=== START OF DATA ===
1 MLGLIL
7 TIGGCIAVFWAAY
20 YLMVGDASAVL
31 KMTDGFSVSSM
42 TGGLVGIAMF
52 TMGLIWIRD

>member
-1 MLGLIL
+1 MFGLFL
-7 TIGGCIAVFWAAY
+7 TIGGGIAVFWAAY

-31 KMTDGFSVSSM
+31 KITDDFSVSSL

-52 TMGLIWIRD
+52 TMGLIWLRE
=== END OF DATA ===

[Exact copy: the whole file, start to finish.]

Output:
1 MLGLIL
7 TIGGCIAVFWAAY
20 YLMVGDASAVL
31 KMTDGFSVSSM
42 TGGLVGIAMF
52 TMGLIWIRD

>member
-1 MLGLIL
+1 MFGLFL
-7 TIGGCIAVFWAAY
+7 TIGGGIAVFWAAY

-31 KMTDGFSVSSM
+31 KITDDFSVSSL

-52 TMGLIWIRD
+52 TMGLIWLRE